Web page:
With Cho Im Sik and Kim Su
Processes and Relations in East Asia, pp. 139-159
Andrej Bekeš, Jana S. Rošker, Zlatko Šabič (eds.)
University of Ljubljana Press | Ljubljana | 2019 | ISBN 978-961-06-0270-5
Due to their successful social and economic development, South Korea and Singapore are known as two of the four Asian Tigers. In the past their industrialization and urbanization were steered by the developmental state, while civil society was largely excluded from decision making. Decades of rapid growth, however, have also contributed to social po- larization and degradation of the residential environment, which are among the major challenges for the cities in both countries. Over the last decade, civil society has become increasingly engaged in addressing these challenges along with the state. For this reason, it is important not only to know the degree of state involvement but also the relationship between the state and civil society if one is to understand the urban changes occurring in East Asia. State involvement and its evolving relationship with civil society are reflected in the provision and improvement of residential neighbourhoods. In this chapter, the authors compare civic participation in the context of residential neighbourhood improvement in South Korea and Singapore. The transformation of Samdeok Maeul in Seoul and Tampines in Singapore shows that the state has successfully involved the residents in the planning and management of neighbourhood improvement. At the same time, civic participation was strongly influenced by the state, which has negatively affected community building, as well as the sustainability of the neighbourhood improvement projects. Civic participation in the residential neighbourhood improvement in Seoul and Singapore in this sense reveals the opportunities, as well as challenges, related to more inclusive and sustainable neighbourhood management and urban governance in East Asia.
With Cho Im Sik and Kim Su
Asia Review, 8(2), pp. 62-102
Seoul National University Asia Center | Seoul | 2019 | ISSN 2234-0386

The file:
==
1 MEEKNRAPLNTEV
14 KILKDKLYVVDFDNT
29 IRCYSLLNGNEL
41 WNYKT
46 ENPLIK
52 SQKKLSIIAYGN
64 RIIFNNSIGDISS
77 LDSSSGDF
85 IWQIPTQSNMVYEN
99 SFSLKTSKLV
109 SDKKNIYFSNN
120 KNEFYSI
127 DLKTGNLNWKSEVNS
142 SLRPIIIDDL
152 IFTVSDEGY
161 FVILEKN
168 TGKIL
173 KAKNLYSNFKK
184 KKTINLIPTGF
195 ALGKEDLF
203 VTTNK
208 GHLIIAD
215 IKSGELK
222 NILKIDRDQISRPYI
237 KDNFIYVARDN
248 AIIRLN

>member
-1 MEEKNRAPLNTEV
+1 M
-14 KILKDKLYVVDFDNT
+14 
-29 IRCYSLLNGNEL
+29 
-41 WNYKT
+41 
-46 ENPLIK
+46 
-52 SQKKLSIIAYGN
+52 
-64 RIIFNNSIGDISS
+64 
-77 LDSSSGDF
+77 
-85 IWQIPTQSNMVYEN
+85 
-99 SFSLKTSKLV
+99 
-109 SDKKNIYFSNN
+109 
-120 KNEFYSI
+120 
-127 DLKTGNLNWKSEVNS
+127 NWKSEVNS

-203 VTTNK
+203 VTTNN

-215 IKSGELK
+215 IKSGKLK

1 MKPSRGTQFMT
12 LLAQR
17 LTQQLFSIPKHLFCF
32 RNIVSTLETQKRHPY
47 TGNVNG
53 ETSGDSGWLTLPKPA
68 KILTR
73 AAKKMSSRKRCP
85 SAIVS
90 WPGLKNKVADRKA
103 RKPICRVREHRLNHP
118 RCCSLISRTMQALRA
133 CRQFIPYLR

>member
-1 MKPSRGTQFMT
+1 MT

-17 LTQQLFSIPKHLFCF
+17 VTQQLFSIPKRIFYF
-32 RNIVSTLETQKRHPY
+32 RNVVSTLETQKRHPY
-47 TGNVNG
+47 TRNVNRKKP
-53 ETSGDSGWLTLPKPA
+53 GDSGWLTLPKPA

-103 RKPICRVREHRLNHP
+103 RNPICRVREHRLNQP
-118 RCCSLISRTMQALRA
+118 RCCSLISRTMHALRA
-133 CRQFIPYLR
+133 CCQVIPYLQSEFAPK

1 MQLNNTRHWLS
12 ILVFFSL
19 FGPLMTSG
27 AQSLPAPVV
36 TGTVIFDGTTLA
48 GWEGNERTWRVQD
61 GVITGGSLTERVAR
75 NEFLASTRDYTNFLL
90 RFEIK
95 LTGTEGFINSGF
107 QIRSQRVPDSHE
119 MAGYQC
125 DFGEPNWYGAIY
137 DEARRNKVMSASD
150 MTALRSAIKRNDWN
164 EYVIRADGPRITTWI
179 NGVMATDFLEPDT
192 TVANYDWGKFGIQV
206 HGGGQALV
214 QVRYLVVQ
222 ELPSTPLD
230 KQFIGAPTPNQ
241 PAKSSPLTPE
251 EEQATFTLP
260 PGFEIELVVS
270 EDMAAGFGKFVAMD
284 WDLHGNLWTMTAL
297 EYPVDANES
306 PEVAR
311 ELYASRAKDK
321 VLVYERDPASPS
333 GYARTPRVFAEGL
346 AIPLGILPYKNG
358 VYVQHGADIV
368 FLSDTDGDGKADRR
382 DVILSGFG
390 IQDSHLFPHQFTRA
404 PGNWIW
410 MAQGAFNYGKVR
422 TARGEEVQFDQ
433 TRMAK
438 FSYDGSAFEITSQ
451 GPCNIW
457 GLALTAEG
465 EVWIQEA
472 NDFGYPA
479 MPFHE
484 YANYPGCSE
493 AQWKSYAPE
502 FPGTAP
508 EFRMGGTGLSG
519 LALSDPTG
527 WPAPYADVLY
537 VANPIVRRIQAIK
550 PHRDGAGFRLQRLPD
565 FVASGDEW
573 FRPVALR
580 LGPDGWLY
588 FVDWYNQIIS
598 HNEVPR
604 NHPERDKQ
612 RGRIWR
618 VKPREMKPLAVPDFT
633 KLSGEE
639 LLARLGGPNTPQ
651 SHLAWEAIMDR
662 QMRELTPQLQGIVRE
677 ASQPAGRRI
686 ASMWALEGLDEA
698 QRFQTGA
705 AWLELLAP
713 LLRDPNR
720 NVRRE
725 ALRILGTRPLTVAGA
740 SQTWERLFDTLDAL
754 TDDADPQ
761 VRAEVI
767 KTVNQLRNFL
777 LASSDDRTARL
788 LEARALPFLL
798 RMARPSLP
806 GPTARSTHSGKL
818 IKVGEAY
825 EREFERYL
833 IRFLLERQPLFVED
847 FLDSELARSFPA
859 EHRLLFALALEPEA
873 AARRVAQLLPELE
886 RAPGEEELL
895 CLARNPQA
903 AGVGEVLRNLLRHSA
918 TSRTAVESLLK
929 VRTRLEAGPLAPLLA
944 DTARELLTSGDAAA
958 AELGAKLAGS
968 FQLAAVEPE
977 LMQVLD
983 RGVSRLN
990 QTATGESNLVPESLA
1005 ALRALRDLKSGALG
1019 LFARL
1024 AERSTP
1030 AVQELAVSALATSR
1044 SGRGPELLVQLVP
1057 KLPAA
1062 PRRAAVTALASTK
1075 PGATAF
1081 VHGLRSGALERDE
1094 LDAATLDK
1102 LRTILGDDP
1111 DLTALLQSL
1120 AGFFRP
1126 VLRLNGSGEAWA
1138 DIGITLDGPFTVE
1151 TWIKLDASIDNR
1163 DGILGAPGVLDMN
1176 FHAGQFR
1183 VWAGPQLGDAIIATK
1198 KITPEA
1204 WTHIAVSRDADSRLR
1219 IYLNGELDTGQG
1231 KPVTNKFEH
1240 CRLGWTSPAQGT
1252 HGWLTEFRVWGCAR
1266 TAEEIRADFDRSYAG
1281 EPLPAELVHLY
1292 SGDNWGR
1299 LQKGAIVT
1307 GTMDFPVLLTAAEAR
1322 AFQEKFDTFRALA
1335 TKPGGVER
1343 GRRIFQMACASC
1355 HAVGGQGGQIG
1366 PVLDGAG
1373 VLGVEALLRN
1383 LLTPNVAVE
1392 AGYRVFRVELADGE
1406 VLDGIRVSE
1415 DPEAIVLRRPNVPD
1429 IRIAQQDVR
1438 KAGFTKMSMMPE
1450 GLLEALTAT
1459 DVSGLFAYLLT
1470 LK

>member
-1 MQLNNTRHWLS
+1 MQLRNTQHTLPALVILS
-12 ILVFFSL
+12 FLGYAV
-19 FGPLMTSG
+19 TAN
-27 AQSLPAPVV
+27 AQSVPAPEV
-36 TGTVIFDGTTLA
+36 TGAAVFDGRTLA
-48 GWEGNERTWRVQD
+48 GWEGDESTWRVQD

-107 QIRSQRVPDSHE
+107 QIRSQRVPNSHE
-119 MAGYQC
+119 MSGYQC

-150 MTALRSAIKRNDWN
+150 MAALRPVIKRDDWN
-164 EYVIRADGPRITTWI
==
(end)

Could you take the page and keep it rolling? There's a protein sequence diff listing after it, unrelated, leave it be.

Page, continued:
Cities in East Asia are faced with growing social, economic and environmental risks. National and local governments are, hence, looking for novel policies that could improve the long-term capacity of cities to address these risks more comprehensively and effectively. Citizen participation and neighbourhood improvement are both considered playing a key role in building more inclusive and sustainable cities. This article compares the transformation of Samdeok Maeul in Seoul and Tampines in Singapore to better understand the importance of citizen participation in planning the neighbourhood improvement, and its consequences on urban development in general. Both cases represent a similar shift from previous state-led towards participatory planning. The research follows a case-oriented qualitative approach. The authors conducted in-depth interviews with major stakeholders, participant observation, expert workshops, and review of secondary resources. The research findings suggest that in both cases the residents were able to affect neighbourhood improvement through community engagement in the planning process. At the same time, the research findings imply that the state remains largely in control over the process, which indicates the challenges that need to be considered in order to empower communities in Seoul and Singapore in the long run.
With Cho Im Sik
Springer | Singapore | 2017 | ISBN 978-981-10-1985-2
The book compares different approaches to urban development in Singapore and Seoul over the past decades, by focusing on community participation in the transformation of neighbourhoods and its impact on the built environment and communal life. Singapore and Seoul are known for their rapid economic growth and urbanisation under a strong control of developmental state in the past. However, these cities are at a critical crossroads of societal transformation, where participatory and community-based urban development is gaining importance. This new approach can be seen as a result of a changing relationship between the state and civil society, where an emerging partnership between both aims to overcome the limitations of earlier urban development. The book draws attention to the possibilities and challenges that these cities face while moving towards a more inclusive and socially sustainable post-developmental urbanisation. By applying a comparative perspective to understand the evolving urban paradigms in Singapore and Seoul, this unique and timely book offers insights for scholars, professionals and students interested in contemporary Asian urbanisation and its future trajectories.